French School Lunches: The good, the bad, and the ugly

Some French kids are on holiday this week (their version of March break). So instead of sharing a menu, I thought I’d share some facts about French school lunches. This has been prompted by the response to my French School Lunch Project, which has been running for several months now. Although my main focus is on a ‘Tour de France’ of school menus, some readers have written asking for a more systematic summary of the economics and logistics of school lunches in France. Here it is!

Why are school lunches so important for the French?

Lunch is traditionally the largest meal of the day in France, representing (at least according to the French Ministry of Education) 40% of children’s caloric intake. French children tend not to snack between meals, and eat a relatively late dinner (at 7:30 or 8 pm), in addition to their one sanctioned snack of the day: the after-school goûter. So it’s important to have a big lunch to tide them over to dinner-time.

What is a cantine?

The best way to think about a school cantine (cafeteria) in France is to imagine what your school cafeteria would have been like if the food had been made by cordon bleu chefs-in-training, overseen by a nutritionist, and served to you at the table by maternal waiters (who were only too happy to cut up your food if you couldn’t quite manage it). The official term restaurant scolaire (school restaurant) sums it up perfectly.

More seriously, a cantine is a lot like a cafeteria, except that younger students are usually served their food (the meals are not self-service until they are in high school). There are no vending machines in French schools (they are banned by law), and children are strongly discouraged from bringing their own meals from home (and most don’t). So the cantine is the place where the majority of French children eat lunch on school days.

How long have French cantines existed?”

As a universal institution in France, the cantine has been around since 1945. The origins of the cantine help explain the sense of social mission: they were started after World War II, in the context of food scarcity and rationing, to give children at least one balanced, hot meal per day. Many cantines found in many government offices and workplaces were created at the same time.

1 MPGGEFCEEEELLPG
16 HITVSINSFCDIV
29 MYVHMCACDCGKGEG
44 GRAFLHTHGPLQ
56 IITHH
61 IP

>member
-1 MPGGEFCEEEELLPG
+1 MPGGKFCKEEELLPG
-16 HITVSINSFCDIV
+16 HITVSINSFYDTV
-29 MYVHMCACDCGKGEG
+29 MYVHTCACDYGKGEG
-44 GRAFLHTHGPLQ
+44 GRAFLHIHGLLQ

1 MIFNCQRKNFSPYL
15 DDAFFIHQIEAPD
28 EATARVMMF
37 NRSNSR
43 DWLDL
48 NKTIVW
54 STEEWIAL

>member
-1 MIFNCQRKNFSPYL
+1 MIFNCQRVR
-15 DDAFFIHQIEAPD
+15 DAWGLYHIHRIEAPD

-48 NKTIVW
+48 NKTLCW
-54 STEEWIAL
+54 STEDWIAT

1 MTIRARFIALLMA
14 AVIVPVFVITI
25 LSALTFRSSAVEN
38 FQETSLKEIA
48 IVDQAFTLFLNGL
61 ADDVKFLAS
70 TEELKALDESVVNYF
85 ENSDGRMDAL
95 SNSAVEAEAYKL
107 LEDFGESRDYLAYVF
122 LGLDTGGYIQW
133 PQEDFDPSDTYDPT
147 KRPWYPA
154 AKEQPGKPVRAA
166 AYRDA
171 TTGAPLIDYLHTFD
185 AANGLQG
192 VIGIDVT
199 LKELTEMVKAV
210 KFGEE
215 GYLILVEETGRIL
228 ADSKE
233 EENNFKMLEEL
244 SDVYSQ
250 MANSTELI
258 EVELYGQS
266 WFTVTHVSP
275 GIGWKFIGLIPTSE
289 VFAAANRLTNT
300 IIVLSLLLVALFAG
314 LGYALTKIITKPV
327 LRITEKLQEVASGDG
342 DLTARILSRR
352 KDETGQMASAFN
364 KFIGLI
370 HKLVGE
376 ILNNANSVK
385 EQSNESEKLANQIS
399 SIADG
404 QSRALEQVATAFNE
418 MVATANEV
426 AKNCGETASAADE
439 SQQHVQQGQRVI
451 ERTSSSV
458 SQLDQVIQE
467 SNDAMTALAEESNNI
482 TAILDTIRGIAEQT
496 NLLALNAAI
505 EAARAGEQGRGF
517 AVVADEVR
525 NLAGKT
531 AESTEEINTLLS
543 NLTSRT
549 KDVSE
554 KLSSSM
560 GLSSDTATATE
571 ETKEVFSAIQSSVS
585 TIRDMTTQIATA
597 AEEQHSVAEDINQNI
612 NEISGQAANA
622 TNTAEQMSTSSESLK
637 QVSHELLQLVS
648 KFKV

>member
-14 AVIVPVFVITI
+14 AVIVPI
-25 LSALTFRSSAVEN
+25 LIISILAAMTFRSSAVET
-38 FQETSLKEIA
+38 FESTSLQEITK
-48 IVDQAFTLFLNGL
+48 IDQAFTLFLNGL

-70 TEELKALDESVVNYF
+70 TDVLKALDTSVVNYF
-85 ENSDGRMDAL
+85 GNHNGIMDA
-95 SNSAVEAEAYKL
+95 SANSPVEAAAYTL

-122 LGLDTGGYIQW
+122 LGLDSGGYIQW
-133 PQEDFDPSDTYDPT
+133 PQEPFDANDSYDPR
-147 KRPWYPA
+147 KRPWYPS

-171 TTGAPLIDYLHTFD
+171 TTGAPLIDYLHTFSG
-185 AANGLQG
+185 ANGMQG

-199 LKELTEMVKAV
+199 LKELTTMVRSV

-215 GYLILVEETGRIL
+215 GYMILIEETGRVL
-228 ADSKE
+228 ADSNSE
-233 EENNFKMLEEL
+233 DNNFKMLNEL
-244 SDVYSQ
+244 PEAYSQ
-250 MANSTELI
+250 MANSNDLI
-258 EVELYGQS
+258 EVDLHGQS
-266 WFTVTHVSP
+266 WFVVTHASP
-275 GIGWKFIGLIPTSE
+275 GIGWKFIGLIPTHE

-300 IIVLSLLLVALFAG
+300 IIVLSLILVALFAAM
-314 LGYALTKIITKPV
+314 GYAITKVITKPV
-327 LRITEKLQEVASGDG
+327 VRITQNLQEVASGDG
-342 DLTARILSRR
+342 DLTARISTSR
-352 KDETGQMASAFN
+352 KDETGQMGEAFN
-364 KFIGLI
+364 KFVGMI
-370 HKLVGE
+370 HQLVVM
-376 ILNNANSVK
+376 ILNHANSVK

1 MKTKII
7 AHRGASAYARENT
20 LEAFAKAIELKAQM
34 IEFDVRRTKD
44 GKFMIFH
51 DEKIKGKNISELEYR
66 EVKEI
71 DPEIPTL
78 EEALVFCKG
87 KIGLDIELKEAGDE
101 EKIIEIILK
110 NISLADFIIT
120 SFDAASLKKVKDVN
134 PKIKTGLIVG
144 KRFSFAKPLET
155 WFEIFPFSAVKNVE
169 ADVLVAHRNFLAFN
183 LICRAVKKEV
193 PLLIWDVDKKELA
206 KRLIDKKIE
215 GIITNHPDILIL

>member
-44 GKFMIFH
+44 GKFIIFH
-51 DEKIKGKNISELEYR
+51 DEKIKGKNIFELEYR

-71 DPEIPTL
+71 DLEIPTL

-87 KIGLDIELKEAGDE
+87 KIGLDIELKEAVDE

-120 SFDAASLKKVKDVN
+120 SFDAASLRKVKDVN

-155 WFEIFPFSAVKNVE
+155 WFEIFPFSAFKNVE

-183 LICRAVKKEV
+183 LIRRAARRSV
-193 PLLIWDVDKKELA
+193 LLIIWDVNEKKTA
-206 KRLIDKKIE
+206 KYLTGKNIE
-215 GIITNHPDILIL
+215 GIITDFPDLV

What is a school lunch like?

For primary school students, the lunch is three or four courses: a salad starter, a warm main course, cheese, and dessert. There is only one choice on the menu, and they are served at the table. This may be why the place where lunch is eaten is called a ‘restaurant scolaire‘ (school restaurant). High-school students typically get two choices for each course and often eat in a ‘self’ (meaning a self-serve cafeteria), although many French parents are ambivalent about this self-service model (preferring the idea of a restaurant).

Ministry of National Education requirements are that children sit at the table for a minimum of 30 minutes–in order to eat their food sufficiently slowly and properly.

How many children do they serve?

According to the organization ‘Cantine Scolaire’, 6 million French children eat lunches at the cantine every day.

Who is responsible for managing school cantines?

Municipal governments are responsible for pre-school and school lunches. Often, schools have a built-in kitchen and dining room. Where they don’t, meals are usually provided by the municipality via one or more ‘central kitchens’, which in some cases will supply a number of schools. In some cases, these kitchens are run by the municipality, but there is an increasing (and controversial) trend to out-sourcing meal preparation to large private companies like Sodexo. However, even where a private company prepares the meals it is the municipality’s responsibility to monitor them, serve them, and provide staff to help the children eat. (High schools have a separate system, and usually have an built-in, large kitchen on the premises.)